By The Landlord
Is there anything more satisfying than a well-ordered wall of tools? You never know when you’ll need that angle drill, that biscuit joiner, crimper, dolly, edger, fork, grinding ball, heavy hammer, industrial pipe bender, jack-jig, knife, leaf lopper, mattock axe, nut drive, o-ring, pruner, quarter-inch ratchet, ruler, socket set, torque trimmer, utility belt, volt meter, wrench, xpelair, y-filter, or zip. There now, that feels much better, ordered here in a way that’s nothing like the chaos in my own tool box. Now I think about it, this list is like a song Johnny Cash could have sung. Can’t find the tool or material you want? Perhaps if you really want to get some supplies, the only true way is to drop into Ronnie Barker’s DIY shop:
Tools are a natural extension of what we might do with our hands, but also, of course, our minds. Buying lots of tools to make you feel better about yourself might be utterly impractical and stupid. But actually choosing and using the right tools is a true sign of intelligence. And this is why watching animals and birds do this is endlessly fascinating. It’s evolution in action. Parrots and crows smash nuts with stones, and some crows have even been known to put nuts in the road, using cars as their shell opener. Octopuses can open jars, and use coconut shells as protective shelter. Dolphins use sponges over their faces to shield them from spiky objects when searching for fish on the sea floor - a natural mask. But perhaps the most amazing example is how crows can use three different tools in sequence:
Our closest cousins, chimpanzees, use sticks to fish out ants from holes and also use rocks to open things, not to mention smashing each others faces in. Perhaps here’s where it all went a bit awry:
As Marshall McLuhan put it: “We shape our tools and afterwards our tools shape us.” Arthur Miller echoed it: “Man must shape his tools lest they shape him.” Bones aren’t just for bashing each other though, they were also great as drumsticks, and perhaps that’s where music began. So your song suggestions might reference all kinds of hand tools, but tools could, in theory also be extended to creative and almost any other equipment. After all, reference tools are key to this blog, and the internet, as well as a tool to watch cats leap about, or naked people to, ahem, in turn play with their tools, is also something that brings people together to create something new. Like playlists. And strange noises. And fun.
“If you get stuck, draw with a different pen. Change your tools; it may free your thinking,” said the advertising creative, Paul Arden. In parallel terms Tom Waits has often said he likes to pick up different instruments to unlock creativity. Meanwhile to get in the mood, or even Moog: “I’m an engineer. I see myself as a toolmaker and the musicians are my customers... they use my tools,” said the synth and organ innovator Robert Moog. But when creating music, there has also been much debate about the rights and wrongs of technology and software, giving us too many options, and therefore shrinking our imagination. Can we be over-tooled in the modern world? Now that thought is attracting a whole raft of artists to the bar:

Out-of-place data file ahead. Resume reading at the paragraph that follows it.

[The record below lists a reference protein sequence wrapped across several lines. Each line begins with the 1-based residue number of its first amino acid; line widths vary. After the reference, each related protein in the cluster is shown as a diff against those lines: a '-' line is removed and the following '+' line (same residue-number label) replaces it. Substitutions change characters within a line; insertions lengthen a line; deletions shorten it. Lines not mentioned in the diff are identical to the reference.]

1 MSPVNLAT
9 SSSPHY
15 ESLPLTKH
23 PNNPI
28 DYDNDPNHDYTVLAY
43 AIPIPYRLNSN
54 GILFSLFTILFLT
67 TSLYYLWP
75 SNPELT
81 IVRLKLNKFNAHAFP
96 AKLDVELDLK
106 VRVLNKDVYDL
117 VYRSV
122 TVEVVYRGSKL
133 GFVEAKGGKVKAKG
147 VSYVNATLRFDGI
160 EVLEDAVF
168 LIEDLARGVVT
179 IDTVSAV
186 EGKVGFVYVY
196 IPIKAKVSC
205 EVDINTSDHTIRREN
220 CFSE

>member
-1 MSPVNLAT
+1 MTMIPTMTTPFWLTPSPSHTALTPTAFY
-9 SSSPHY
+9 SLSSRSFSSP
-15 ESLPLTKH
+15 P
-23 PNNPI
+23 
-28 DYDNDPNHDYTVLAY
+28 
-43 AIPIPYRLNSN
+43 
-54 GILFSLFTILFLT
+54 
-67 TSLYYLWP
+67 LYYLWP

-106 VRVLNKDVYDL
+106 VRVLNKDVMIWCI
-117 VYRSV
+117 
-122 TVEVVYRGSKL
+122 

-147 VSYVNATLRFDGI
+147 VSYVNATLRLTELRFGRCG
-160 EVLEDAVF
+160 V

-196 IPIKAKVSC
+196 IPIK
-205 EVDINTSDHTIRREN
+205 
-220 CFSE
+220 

“Once an artist explores the vast variety of tools and features available on the great programs, we're hooked,” says Buffy Sainte-Marie. Now here comes the great Quincy Jones: “I have all the tools and gadgets. I tell my son, who's a producer, 'You never work for the machine; the machine works for you.’”
So, careful with those tools. Here’s Brian Eno: “Software options proliferate extremely easily – too easily, in fact – because too many options create tools that can't ever be used intuitively. Intuitive actions confine the detail work to a dedicated part of the brain, leaving the rest of one's mind free to respond with attention and sensitivity to the changing texture of the moment.” And now even Bjork’s come out of the Icelandic wilderness for a swift half at the Song Bar, and while she's also no stranger to strange instruments, she also has something to say about software as a tool: “The good thing about Pro Tools is you can actually hear what you're working on, so it doesn't just become this intellectual idea. But Pro Tools can be dangerous, too. It can make things sterile.”
Perhaps then, as creative, sharing people, as well as knowing when and when not to use tools, we can also be positive form of tools for each other. Radiohead’s bass player, Colin Greenwood, puts the analogue process rather well in describing a jazz great, doing what software now does, but with his colleagues: “John Coltrane would do what you'd get a Roland Pro Tools module to do but with a group of jazz musicians.”
And so then, I’m delighted to announced that we have another seasoned song-related tool talent taking their debut turn at the bar, the marvellous Mnemosene2, who will handle all of your tool songs with care. Search thoroughly in your musical sheds for all your tool-related tunes, and put them in the box below before time is called on Monday evening. A reordered shed of playlists will appear on this site on Wednesday. Let’s get to work, and play …
New to comment? It is quick and easy. You just need to login to Disqus once. All is explained in About/FAQs ...
Fancy a turn behind the pumps at The Song Bar? Care to choose a playlist from songs nominated and write something about it? Then feel free to contact The Song Bar here, or try the usual email address.